07 — The road to lifeboat ethics. Here's a noble principle that's been utterly debased by globalist fanatics: asylum.
There's nothing wrong with the principle. You're a courageous, outspoken opponent of a totalitarian government — a Solzhenitsyn, a Liu Xiaobo. They throw you out, as in Solzhenitsyn's case; or you just get old or sick, or fearful for you family. We give you refuge.
Or you are no-one of intellectual standing, just a citizen who believes something your rulers don't want you to believe — something they're likely to torture or kill you for believing. We'll give you sanctuary; we'll give you asylum.
Over the years, though, the globalists have cheapened and debased the word. People claim asylum now because their boyfriend beat them up; or they lost their job; or just because they live in a crappy country and want to live in a decent one.
In Europe the phrase "asylum seeker" has been dragged so low it's just a synonym for "illegal alien." Those Mediterranean boatloads of well-fed, fit-looking young black-African men with cellphones and designer polo shirts — they are "asylum seekers."
Well, maybe not for much longer. Today, Friday, leaders of the EU, the European Union nations, agreed to consider talking about having discussions about revising Europe's rules on asylum. This is under pressure from populist leaders like Austria's Sebastian Kurz and Italy's Giuseppe Conte, who are fed up with the globalist "asylum" rackets.
Here in the U.S.A., as the number of asylum claims soars up into the stratosphere, Jeff Sessions has been tightening up the rules, to shock and horror from globalist outfits like the New York Times. We may soon get back to the true meaning of asylum.
We may in fact sail right on past that point to a no-asylum position — to what the late Garrett Hardin called "lifeboat ethics." As the numbers in sub-Saharan Africa swell and life down there becomes more unpleasant and less sustainable, we may face the choice between lifeboat ethics and civilizational extinction.
I wouldn't altogether rule out the possibility that we'll be so crazed by globalist humanitarianism we'll choose extinction. With a strong enough belief system in play, mass suicide is always on the cards.
I of course hope it doesn't come to that. And the word "we" in those last few sentences refers only to Europe and European-derived civilization. East Asian civilization — Japan, China, Korea — already practices lifeboat ethics.
I personally hope we can cling on to some minimal remnant of the asylum ideal. I'd hate to see us turn away the next Solzhenitsyn or the next Liu Xiaobo. If push comes to shove, though, I'll settle for lifeboat ethics.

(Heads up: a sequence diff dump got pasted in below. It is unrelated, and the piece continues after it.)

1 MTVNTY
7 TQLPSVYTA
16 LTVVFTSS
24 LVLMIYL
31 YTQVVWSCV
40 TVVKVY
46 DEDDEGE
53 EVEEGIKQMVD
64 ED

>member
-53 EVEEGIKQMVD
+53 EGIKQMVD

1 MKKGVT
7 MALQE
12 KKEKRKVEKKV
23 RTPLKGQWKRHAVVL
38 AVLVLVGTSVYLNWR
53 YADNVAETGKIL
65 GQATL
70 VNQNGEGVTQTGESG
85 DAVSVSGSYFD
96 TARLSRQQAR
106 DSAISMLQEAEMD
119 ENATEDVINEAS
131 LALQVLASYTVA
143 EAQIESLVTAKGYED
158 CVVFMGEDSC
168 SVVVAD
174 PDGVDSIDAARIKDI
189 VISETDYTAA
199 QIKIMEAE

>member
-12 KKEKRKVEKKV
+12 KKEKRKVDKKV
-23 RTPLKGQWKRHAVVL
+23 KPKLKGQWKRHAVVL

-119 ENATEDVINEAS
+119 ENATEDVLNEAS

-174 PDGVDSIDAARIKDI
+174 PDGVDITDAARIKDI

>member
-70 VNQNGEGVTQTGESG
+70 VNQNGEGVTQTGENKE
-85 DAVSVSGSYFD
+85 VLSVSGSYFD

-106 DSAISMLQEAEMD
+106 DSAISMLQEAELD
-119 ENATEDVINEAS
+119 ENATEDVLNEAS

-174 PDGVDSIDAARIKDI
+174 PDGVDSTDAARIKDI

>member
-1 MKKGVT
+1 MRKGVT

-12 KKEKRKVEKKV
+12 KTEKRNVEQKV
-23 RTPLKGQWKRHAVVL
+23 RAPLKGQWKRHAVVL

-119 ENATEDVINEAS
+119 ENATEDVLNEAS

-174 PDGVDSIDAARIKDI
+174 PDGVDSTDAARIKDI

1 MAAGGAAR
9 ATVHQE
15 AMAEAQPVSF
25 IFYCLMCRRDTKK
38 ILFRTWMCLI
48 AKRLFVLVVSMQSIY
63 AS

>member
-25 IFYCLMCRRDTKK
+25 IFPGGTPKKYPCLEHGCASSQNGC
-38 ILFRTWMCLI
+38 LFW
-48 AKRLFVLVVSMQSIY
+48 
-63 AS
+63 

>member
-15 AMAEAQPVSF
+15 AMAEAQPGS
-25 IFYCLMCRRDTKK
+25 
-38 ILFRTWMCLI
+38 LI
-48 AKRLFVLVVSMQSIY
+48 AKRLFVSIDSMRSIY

And I do believe push will come to shove. I'd say ten to fifteen years on current trends. Given some unseen catastrophe — an asteroid hits central Africa, Brazil descends into civil war — it could happen overnight. We could be just one disaster away from lifeboat ethics.
08 — Miscellany. And now, our closing miscellany of brief items.
Imprimis: Just when you think we must surely have reached Peak Crazy you read something like this — from, of course, San Francisco.
Mountain View is a well-off outer suburb of San Francisco, median house or condo value over a million dollars, population half non-Hispanic white, the rest roughly half Hispanic, half Asian, actually more Asian than Hispanic.
This isn't the Bronx: this is gentry liberals in million-dollar houses honoring a foreign scofflaw.
Peak Crazy? Not yet.
Item: All sixty-three million of us Trump voters are Nazis, according to some talking head on TV the other day.
That gets an eye-roll from me. I grew up among people who'd struggled and suffered to defeat the Nazis. You want to call me a Nazi, come and say it to my face, jackass.
If it's Nazis you want, though, here's a real one: Heinrich Himmler, chief of Hitler's SS, and a key figure in carrying out the Holocaust.
Ancient history, right? Well, not that ancient. Did you know — I only just found out myself this week — that Himmler's daughter died last month? Himmler himself chomped down on a cyanide capsule when captured by the Allies in 1945, but his daughter lived on to age 88.
She seems to have been loyal to her Dad, working in later years to help old SS men evade justice. Bizarrely, though, she was employed by the Bundesnachrichtendienst, postwar Germany's equivalent of the CIA, in the 1960s.
Himmler's daughter. He called her püppi, "little poppet." Sometimes the past just doesn't seem that long ago.
First one: Barry Gibb, the last surviving of the three Bee Gees brothers, was knighted by Prince Charles at Buckingham Palace on Tuesday. He is now Sir Barry.
My generation almost precisely: Sir Barry is a year and three months younger than me. Heartfelt congratulations from me to him.
Pop music is of course a matter of taste, but I'll venture to suggest that very few pop groups of their period — the late 1960s through late 1970s — added as much to the public stock of harmless pleasure as the Bee Gees. On an idle evening recently I sat through a repeat showing of one of their later concerts on a local PBS station. Of the twenty or so numbers they performed, every one was familiar. Did any other group turn out that many memorable songs?
Thank you, Sir Barry. Long life and good health to you; and belated condolences on the loss of Maurice and Robin, both of whom died much too young, aged 53 and 62.
Item: Finally, just one more from my generation. Not only my generation, my land of birth; so apologies to non-Brits here.
Monday this week was the fiftieth anniversary of the death of comedian Tony Hancock. That was by his own hand: His personal life was a train wreck.
Hancock did TV and movie work, but he owes his immortality to his radio show, Hancock's Half Hour, which ran on BBC radio through the later 1950s and was a huge hit with the British public. It was a sitcom, with Hancock as a somewhat seedy lower-middle-class shlub for whom the world never quite came up to his expectations. It was very English.
Comedy of course doesn't have much of a shelf life. Whether Hancock's strange, slightly surreal charm is still appealing sixty years on, I'd prefer not to find out, though the Beeb has archived his shows on the internet and you can try them for yourself if you're inclined. I'll stay content with the fond recollections.
09 — Signoff. That's it, ladies and gents. Thank you for listening, and a very relaxed and convivial Fourth of July to one and all!
For signoff music, what else could it be but the Bee Gees? Here's one, an old favorite of mine for sentimental reasons, written by Sir Barry himself.
There will be more from Radio Derb next week.
[Music clip: Bee Gees, "In the Morning."]